Science

International Space Station photobombs eclipse

The space station crossed the path of the eclipse three times.

The International Space Station joined in the fun of the total eclipse by photobombing the moon’s pass in front of the sun.

As Earthlings peered skywards at the alignment of the moon and sun the space station could also be seen.

The International Space Station seen as well as the partial eclipse in the US in 2017 (Joel Kowsky/AP)
An image made from seven frames showing the path of the ISS in front of the sun during the eclipse (Joel Kowsky/AP)

The ISS, which currently has six crew on board for Expedition 52, transits the sun at roughly five miles per second. Nasa issued a composite picture, made from seven frames, showing the spacecraft’s path as pictured from Wyoming.

In the US, the total eclipse was visible from the east to west coast in a path about 60 to 70 miles wide. Outside of this path people could see a partial eclipse.

Eclipse Washington
The ISS as seen from Washington during the eclipse (Bill Ingalls/AP)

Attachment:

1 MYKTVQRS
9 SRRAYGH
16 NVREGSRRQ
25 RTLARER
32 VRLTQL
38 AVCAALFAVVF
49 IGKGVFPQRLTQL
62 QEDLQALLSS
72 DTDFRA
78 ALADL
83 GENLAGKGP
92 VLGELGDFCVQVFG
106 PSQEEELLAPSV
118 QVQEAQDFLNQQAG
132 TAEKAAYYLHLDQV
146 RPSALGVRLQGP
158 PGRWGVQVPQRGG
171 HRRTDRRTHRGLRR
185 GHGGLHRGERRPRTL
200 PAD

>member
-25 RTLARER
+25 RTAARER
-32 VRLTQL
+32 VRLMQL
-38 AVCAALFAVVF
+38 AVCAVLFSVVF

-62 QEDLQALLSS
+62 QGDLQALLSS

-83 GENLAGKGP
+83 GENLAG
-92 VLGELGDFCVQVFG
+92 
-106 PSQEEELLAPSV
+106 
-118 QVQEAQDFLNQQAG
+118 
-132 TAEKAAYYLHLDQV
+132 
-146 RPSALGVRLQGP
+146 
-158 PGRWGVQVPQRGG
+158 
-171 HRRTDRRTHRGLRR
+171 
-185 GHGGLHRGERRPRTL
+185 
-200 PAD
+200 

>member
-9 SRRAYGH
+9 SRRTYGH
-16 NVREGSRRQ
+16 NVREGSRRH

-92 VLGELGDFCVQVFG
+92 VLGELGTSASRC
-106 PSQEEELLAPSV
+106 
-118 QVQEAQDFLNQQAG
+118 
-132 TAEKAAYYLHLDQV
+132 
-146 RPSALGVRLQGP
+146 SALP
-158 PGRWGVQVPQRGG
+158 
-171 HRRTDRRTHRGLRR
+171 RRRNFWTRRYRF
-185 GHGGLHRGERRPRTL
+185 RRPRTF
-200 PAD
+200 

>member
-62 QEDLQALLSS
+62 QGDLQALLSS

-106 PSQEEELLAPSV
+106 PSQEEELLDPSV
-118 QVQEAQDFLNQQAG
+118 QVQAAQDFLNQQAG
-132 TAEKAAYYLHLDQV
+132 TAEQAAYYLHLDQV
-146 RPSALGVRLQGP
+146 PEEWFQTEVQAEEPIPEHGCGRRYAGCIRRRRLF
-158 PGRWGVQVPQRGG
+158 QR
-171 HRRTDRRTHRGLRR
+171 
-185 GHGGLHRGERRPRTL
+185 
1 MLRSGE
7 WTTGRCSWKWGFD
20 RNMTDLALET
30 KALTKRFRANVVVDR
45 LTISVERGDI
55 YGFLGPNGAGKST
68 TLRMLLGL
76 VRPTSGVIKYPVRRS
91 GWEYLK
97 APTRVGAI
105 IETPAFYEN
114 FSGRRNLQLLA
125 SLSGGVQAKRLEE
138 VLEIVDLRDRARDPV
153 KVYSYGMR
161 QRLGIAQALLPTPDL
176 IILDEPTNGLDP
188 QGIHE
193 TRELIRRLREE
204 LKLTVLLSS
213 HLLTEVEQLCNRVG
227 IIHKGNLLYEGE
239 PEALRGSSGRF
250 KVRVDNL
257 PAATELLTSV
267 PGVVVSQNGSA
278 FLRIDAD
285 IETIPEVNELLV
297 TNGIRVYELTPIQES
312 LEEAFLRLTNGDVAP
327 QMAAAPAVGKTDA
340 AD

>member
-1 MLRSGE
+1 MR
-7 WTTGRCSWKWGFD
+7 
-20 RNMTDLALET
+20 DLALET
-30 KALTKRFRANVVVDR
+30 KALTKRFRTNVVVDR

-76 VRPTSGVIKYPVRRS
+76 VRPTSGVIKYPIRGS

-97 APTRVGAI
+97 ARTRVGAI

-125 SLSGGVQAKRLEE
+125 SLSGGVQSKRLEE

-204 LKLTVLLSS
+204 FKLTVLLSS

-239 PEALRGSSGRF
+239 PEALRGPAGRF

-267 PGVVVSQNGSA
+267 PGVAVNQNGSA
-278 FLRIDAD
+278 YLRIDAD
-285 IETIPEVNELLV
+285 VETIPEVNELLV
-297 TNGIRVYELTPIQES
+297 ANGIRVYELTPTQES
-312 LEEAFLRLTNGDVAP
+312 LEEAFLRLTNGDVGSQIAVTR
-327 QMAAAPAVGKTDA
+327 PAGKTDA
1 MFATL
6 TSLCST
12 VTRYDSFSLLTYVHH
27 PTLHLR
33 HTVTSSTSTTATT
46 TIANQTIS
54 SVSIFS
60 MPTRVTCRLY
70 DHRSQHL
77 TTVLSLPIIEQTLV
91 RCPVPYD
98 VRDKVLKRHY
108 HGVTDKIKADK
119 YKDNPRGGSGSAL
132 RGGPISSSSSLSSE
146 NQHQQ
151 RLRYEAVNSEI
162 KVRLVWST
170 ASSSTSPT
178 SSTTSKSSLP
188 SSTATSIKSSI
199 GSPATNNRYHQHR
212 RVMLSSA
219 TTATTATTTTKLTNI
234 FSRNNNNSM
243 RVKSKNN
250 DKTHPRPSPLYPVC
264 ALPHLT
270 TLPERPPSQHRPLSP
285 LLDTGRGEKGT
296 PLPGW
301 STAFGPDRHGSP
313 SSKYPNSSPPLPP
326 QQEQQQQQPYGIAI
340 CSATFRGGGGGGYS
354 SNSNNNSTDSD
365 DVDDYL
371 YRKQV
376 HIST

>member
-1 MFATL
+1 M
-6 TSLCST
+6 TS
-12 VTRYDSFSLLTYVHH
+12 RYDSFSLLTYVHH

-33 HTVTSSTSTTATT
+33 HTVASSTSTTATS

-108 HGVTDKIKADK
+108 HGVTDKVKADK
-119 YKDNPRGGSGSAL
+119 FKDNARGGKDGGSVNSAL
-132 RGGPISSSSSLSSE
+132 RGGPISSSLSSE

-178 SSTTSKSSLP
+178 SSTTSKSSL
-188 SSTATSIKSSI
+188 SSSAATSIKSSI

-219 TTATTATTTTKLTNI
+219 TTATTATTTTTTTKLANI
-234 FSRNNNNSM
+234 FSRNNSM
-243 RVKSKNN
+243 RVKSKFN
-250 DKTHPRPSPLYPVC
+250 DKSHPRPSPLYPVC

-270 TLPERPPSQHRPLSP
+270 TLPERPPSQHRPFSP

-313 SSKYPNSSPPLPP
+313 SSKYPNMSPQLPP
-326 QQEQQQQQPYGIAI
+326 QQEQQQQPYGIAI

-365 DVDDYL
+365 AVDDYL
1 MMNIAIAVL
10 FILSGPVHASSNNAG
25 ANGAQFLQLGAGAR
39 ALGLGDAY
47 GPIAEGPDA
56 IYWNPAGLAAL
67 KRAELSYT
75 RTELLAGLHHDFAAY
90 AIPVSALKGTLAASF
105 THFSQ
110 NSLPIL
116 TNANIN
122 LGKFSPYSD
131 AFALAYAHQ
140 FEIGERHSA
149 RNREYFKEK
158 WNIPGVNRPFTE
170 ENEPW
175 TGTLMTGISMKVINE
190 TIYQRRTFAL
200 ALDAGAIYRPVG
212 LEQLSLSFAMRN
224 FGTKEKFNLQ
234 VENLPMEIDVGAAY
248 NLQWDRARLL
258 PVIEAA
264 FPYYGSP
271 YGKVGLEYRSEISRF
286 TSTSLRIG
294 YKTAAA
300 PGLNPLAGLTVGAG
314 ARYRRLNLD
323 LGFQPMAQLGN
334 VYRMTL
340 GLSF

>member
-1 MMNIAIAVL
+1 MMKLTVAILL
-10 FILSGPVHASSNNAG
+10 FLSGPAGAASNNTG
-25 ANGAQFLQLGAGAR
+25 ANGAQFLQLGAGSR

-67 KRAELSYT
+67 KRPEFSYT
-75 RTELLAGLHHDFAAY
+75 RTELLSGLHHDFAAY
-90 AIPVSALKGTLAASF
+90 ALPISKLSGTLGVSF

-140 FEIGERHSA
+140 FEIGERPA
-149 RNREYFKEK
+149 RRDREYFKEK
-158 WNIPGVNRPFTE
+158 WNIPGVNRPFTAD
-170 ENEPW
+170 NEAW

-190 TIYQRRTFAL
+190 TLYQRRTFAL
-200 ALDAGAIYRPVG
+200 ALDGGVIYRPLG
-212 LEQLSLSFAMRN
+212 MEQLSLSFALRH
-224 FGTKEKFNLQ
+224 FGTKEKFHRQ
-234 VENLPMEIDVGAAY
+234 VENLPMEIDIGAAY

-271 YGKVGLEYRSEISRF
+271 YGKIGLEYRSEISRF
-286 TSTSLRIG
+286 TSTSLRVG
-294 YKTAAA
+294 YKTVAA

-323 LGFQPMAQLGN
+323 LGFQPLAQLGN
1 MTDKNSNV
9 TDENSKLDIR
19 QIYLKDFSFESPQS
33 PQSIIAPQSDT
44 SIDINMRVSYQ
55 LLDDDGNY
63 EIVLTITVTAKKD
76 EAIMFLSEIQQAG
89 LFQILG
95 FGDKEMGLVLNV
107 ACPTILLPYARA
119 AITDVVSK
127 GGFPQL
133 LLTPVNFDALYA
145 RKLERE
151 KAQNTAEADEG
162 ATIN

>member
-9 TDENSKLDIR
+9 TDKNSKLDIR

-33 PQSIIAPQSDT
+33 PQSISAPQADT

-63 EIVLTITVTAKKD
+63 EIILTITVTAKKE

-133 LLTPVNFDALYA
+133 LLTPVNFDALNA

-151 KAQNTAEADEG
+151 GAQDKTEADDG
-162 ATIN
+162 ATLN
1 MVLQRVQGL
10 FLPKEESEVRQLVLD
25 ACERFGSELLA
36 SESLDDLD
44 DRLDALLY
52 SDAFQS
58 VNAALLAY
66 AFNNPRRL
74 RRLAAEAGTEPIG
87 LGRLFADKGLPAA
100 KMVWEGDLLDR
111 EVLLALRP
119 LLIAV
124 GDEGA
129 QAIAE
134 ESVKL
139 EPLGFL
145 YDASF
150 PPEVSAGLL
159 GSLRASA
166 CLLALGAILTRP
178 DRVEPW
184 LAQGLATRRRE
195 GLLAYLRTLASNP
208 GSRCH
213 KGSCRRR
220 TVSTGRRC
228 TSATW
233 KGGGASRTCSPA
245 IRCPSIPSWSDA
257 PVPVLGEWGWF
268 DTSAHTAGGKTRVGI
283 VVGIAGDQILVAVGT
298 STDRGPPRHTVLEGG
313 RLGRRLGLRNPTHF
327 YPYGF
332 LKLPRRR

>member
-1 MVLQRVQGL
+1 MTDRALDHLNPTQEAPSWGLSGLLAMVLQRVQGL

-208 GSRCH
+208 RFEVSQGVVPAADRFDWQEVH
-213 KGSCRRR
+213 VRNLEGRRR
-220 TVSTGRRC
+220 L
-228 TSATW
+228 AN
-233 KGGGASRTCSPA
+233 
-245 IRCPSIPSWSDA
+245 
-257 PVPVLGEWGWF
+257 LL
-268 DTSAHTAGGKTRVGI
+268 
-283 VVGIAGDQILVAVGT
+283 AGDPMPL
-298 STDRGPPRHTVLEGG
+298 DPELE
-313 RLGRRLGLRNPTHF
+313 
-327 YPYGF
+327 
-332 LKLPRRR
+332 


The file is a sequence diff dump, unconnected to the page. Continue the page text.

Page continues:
The space station crossed the path of the eclipse three times as it orbited above the continental US at an altitude of 250 miles.

Nasa reported 4.4 million people were watching its TV coverage midway through the eclipse, the biggest livestream event in the space agency’s history.

From the vantage point of the ISS, the eclipse is somewhat different.

Instead of the obscuring of the sun by the moon, the astronauts saw an incredible moon shadow called the umbra.

The Moon's Umbra viewed from the International Space Station (Nasa)
The moon shadow seen from the ISS (Nasa)

The six astronauts on board are Nasa’s Randy Bresnik, Jack Fischer and Peggy Whitson, the European Space Agency’s Paolo Nespoli, and Roscosmos’ Commander Fyodor Yurchikhin and Sergey Ryazanskiy.

Still, the view from Earth was pretty spectacular.

Eclipse 2017 as seen from Missouri (Anthony Souffle/PA)
The eclipse as seen from Missouri (Anthony Souffle/PA)

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